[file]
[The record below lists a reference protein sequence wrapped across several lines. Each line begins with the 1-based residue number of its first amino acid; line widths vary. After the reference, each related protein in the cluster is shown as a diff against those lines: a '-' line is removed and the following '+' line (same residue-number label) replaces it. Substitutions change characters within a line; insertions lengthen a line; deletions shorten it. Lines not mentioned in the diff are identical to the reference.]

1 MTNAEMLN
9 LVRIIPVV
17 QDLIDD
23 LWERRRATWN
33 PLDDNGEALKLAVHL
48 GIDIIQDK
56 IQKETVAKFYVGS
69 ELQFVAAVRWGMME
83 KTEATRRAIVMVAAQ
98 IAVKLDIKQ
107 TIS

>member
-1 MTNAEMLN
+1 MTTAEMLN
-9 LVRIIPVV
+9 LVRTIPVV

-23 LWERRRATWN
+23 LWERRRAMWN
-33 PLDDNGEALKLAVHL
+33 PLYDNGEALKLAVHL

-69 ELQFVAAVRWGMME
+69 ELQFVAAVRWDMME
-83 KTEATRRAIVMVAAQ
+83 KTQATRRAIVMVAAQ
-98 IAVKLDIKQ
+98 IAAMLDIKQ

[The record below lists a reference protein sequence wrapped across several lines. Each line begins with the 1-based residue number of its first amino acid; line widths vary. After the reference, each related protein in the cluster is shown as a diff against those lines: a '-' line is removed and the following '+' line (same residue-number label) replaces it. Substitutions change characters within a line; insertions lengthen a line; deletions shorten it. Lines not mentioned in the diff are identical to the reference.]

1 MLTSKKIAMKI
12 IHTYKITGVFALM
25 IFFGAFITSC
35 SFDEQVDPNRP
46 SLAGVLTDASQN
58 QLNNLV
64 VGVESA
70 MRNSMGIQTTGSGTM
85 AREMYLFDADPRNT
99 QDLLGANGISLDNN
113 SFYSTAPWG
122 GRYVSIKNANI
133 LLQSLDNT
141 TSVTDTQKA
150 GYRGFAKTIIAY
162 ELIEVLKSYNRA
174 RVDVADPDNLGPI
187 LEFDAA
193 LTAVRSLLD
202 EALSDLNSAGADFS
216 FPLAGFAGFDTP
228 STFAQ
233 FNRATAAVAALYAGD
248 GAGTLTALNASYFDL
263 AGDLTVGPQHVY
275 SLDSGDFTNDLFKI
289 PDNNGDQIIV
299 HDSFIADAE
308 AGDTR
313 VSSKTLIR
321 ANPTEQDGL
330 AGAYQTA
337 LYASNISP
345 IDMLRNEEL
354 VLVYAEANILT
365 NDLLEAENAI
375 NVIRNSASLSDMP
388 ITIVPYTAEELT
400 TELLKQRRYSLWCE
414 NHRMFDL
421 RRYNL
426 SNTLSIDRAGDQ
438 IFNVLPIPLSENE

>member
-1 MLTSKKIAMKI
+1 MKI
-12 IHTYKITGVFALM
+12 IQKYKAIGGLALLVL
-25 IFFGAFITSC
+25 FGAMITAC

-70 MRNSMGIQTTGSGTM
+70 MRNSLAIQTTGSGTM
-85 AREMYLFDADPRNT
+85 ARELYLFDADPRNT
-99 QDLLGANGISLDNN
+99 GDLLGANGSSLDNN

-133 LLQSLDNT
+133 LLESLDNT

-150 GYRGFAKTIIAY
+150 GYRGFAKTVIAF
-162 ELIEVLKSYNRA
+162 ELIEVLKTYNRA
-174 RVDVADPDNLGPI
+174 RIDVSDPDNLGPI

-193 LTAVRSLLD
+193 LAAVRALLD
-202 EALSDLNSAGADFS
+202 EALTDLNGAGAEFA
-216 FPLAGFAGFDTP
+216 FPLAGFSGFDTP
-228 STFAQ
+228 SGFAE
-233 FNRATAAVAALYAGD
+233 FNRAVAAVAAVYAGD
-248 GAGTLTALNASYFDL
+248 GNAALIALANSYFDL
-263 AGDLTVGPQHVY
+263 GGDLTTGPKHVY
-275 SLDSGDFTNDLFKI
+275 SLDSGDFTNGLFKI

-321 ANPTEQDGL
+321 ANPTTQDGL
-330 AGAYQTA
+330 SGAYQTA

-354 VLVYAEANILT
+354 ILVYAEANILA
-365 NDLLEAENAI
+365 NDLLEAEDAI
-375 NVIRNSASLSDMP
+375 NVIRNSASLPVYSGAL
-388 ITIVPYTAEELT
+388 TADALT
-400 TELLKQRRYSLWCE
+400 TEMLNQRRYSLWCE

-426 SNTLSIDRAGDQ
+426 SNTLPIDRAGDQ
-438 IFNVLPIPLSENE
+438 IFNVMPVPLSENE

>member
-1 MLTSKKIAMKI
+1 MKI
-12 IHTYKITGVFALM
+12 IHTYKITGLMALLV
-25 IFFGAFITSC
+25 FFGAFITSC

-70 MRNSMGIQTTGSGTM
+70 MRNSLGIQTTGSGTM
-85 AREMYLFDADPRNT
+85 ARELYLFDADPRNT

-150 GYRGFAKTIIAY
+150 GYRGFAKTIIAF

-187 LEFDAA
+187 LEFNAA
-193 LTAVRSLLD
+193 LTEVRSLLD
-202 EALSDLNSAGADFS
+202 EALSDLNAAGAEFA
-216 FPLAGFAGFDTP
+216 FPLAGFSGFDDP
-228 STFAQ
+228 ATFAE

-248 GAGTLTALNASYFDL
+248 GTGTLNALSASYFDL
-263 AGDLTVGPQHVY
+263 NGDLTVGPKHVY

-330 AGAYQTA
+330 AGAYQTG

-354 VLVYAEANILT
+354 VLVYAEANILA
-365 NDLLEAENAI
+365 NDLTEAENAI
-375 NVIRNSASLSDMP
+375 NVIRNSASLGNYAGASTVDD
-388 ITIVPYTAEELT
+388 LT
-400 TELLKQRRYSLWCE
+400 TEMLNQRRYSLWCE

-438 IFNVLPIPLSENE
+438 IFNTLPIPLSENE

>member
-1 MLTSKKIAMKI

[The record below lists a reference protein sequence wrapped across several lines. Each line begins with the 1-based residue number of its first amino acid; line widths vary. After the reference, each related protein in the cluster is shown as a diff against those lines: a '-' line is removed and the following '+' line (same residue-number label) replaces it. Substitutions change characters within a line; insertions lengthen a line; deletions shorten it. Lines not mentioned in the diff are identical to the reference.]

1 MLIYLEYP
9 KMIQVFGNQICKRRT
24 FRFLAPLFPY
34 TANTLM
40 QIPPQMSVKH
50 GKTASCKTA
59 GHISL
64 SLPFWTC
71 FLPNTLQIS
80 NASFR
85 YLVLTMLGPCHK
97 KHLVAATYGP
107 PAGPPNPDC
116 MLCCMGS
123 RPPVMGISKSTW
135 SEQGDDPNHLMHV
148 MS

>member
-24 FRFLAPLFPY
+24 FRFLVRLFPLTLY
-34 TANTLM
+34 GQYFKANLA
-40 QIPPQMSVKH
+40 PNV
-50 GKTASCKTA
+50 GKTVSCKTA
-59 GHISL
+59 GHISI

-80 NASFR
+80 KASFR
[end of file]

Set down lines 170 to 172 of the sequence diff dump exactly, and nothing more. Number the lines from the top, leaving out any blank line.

[The record below lists a reference protein sequence wrapped across several lines. Each line begins with the 1-based residue number of its first amino acid; line widths vary. After the reference, each related protein in the cluster is shown as a diff against those lines: a '-' line is removed and the following '+' line (same residue-number label) replaces it. Substitutions change characters within a line; insertions lengthen a line; deletions shorten it. Lines not mentioned in the diff are identical to the reference.]

1 MLIYLEYP
9 KMIQVFGNQICKRRT